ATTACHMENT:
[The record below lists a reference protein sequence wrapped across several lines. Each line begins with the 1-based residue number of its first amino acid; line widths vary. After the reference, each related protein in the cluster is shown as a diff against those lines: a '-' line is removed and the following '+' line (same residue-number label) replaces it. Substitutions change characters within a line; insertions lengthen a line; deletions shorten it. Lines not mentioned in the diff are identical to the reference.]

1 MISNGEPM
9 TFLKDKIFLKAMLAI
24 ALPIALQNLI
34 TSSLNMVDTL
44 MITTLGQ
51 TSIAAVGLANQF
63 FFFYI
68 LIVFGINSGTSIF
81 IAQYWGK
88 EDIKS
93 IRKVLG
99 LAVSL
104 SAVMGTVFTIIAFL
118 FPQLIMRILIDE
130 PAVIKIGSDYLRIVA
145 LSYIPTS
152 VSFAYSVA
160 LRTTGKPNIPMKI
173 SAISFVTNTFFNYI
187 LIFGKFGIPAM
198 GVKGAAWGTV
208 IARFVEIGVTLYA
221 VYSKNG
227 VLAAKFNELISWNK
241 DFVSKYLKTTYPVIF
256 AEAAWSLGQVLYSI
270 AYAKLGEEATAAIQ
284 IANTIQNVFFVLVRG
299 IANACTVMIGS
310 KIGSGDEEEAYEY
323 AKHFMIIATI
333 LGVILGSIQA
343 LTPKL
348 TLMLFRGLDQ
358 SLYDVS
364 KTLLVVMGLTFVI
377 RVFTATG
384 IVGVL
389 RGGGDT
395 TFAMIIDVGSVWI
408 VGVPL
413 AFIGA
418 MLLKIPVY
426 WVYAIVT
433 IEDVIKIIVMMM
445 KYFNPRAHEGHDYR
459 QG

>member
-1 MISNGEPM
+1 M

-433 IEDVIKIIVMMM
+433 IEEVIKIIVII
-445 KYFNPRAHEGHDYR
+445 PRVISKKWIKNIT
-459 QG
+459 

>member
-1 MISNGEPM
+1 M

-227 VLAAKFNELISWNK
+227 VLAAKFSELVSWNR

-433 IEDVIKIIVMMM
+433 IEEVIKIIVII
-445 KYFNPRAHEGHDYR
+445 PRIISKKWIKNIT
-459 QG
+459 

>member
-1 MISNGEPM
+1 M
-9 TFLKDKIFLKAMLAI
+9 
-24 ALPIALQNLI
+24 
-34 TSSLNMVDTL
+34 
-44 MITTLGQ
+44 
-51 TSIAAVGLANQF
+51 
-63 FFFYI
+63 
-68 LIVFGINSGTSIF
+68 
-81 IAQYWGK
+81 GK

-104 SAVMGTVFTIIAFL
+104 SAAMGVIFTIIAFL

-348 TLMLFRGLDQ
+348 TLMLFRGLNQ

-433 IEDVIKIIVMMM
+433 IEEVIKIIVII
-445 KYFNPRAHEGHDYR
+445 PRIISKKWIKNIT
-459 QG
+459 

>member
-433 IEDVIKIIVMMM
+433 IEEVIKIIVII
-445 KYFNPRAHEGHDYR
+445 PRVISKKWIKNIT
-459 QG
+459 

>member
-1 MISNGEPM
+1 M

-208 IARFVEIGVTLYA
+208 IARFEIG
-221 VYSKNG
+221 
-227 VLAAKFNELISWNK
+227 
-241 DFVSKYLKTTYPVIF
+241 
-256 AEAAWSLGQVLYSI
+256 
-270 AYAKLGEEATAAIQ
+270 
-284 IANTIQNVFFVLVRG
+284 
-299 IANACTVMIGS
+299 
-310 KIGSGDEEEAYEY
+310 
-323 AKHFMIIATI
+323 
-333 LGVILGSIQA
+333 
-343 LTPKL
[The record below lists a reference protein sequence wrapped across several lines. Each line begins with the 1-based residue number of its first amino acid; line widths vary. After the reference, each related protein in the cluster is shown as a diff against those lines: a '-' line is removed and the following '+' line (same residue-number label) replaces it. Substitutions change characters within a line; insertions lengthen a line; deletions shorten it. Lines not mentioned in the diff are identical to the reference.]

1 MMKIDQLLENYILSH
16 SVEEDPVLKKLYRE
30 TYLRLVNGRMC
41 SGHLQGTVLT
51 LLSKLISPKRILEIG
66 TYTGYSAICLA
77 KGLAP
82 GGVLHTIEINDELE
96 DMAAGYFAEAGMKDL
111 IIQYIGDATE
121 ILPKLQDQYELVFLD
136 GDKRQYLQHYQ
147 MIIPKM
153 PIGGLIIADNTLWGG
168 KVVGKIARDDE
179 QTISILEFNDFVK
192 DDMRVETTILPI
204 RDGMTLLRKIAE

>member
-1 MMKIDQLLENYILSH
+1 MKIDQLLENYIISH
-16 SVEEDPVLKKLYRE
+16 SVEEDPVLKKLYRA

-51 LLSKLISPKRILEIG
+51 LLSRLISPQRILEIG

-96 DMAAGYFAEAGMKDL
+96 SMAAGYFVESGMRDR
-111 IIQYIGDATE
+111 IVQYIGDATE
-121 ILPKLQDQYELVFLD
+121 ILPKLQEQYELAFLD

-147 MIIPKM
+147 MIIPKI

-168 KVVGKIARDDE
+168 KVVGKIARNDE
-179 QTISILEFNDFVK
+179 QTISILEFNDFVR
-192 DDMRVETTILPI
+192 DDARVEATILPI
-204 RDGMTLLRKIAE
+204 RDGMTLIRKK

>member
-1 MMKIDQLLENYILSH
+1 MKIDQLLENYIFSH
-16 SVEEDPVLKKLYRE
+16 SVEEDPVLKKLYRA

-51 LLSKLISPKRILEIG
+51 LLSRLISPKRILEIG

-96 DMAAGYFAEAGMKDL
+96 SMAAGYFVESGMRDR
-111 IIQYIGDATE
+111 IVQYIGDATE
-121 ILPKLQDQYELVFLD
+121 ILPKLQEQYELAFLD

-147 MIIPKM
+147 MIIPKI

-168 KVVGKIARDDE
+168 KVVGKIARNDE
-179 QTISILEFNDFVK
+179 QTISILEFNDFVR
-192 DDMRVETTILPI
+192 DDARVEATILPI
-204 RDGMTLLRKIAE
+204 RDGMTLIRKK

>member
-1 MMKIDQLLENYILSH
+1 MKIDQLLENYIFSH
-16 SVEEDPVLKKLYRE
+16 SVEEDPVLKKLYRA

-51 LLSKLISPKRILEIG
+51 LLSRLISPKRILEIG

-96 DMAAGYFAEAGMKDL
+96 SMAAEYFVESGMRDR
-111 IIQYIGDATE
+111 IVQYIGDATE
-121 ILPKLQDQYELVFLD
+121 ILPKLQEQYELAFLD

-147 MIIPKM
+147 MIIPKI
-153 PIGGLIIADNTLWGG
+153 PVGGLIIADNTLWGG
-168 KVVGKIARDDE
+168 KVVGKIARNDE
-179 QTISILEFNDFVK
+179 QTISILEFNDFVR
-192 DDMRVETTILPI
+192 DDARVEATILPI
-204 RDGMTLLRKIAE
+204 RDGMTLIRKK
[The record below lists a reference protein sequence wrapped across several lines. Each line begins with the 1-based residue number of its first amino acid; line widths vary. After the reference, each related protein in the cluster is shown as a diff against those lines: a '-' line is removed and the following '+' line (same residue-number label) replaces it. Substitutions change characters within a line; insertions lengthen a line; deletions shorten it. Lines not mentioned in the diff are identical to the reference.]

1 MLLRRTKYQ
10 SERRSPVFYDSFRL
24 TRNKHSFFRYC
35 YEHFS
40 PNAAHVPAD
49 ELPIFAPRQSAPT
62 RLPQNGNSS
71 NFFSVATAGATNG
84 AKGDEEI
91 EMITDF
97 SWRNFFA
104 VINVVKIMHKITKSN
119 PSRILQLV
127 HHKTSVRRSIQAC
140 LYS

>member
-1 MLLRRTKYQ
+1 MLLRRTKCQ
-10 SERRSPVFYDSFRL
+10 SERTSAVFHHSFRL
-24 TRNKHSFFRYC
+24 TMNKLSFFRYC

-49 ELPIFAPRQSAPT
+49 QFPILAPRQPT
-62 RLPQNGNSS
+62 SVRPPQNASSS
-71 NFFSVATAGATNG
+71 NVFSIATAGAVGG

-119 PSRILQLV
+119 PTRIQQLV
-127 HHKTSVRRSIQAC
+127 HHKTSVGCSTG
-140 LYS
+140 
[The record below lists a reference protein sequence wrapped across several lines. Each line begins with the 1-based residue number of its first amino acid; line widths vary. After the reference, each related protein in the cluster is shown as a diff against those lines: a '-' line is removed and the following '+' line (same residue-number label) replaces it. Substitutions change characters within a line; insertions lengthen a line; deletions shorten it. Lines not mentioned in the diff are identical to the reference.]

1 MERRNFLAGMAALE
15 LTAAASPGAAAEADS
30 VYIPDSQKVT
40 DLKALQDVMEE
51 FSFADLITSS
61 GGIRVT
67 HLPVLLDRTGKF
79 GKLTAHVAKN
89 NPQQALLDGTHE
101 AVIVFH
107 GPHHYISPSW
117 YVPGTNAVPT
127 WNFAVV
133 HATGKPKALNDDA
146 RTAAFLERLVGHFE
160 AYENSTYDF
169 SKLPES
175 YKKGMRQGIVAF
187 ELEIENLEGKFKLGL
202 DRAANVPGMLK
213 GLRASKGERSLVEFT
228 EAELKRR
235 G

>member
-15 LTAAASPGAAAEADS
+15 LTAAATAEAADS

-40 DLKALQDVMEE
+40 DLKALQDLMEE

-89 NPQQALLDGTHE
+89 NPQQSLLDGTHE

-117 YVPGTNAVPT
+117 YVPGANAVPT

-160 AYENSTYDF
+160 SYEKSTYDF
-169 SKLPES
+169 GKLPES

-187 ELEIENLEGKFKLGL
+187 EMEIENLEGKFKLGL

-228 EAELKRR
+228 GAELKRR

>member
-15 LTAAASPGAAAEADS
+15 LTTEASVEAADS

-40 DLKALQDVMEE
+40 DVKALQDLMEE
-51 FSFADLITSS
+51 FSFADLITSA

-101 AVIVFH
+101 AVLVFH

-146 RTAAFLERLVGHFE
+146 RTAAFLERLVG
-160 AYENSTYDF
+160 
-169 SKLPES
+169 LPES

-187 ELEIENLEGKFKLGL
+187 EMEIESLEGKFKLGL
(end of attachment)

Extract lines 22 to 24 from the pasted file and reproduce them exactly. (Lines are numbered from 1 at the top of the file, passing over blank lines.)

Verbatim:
198 GVKGAAWGTV
208 IARFVEIGVTLYA
221 VYSKNG